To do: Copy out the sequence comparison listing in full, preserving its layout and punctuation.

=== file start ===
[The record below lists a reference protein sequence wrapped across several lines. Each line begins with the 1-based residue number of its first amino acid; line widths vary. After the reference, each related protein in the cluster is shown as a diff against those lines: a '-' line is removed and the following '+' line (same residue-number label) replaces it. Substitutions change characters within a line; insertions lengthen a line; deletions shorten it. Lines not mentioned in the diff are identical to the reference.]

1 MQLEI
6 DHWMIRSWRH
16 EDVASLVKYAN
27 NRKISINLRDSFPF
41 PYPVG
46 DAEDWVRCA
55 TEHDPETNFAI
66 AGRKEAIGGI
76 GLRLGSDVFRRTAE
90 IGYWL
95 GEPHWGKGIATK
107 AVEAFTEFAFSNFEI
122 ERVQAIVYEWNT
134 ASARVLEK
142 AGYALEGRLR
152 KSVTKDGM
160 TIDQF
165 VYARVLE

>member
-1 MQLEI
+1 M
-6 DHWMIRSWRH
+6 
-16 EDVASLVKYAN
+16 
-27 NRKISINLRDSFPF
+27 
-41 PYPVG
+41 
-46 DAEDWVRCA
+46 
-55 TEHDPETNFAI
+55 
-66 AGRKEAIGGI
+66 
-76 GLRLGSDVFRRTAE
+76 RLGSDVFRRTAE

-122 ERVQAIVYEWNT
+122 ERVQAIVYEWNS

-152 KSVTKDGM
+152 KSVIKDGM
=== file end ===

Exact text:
[The record below lists a reference protein sequence wrapped across several lines. Each line begins with the 1-based residue number of its first amino acid; line widths vary. After the reference, each related protein in the cluster is shown as a diff against those lines: a '-' line is removed and the following '+' line (same residue-number label) replaces it. Substitutions change characters within a line; insertions lengthen a line; deletions shorten it. Lines not mentioned in the diff are identical to the reference.]

1 MQLEI
6 DHWMIRSWRH
16 EDVASLVKYAN
27 NRKISINLRDSFPF
41 PYPVG
46 DAEDWVRCA
55 TEHDPETNFAI
66 AGRKEAIGGI
76 GLRLGSDVFRRTAE
90 IGYWL
95 GEPHWGKGIATK
107 AVEAFTEFAFSNFEI
122 ERVQAIVYEWNT
134 ASARVLEK
142 AGYALEGRLR
152 KSVTKDGM
160 TIDQF
165 VYARVLE

>member
-1 MQLEI
+1 M
-6 DHWMIRSWRH
+6 
-16 EDVASLVKYAN
+16 
-27 NRKISINLRDSFPF
+27 
-41 PYPVG
+41 
-46 DAEDWVRCA
+46 
-55 TEHDPETNFAI
+55 
-66 AGRKEAIGGI
+66 
-76 GLRLGSDVFRRTAE
+76 RLGSDVFRRTAE

-122 ERVQAIVYEWNT
+122 ERVQAIVYEWNS

-152 KSVTKDGM
+152 KSVIKDGM